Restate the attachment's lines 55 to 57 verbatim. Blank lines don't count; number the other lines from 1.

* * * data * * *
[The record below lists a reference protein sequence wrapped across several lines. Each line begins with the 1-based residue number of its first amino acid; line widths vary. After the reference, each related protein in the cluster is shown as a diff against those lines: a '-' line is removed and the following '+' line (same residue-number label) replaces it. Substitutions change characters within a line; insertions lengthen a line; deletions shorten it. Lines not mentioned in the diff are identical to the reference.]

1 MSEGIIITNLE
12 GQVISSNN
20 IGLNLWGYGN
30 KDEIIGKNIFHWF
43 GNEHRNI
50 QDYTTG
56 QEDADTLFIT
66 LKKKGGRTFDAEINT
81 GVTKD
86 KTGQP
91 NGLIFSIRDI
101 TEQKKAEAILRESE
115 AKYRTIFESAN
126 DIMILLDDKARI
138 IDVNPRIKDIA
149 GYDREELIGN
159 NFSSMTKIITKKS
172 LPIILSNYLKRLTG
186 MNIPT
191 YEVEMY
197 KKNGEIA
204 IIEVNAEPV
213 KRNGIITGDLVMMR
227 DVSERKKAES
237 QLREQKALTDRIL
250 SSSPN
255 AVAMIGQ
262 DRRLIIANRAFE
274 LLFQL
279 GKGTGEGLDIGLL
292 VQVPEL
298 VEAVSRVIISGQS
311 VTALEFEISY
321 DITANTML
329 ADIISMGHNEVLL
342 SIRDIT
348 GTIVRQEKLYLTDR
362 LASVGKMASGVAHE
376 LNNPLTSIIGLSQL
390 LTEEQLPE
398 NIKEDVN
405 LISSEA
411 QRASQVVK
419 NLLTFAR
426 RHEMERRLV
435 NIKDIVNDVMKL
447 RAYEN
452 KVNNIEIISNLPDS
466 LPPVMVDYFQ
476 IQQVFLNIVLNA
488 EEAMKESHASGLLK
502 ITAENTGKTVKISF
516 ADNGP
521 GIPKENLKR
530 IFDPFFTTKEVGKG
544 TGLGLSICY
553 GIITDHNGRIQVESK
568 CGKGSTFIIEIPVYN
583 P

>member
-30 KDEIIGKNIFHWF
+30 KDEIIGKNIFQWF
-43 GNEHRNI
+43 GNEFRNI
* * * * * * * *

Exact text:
521 GIPKENLKR
530 IFDPFFTTKEVGKG
544 TGLGLSICY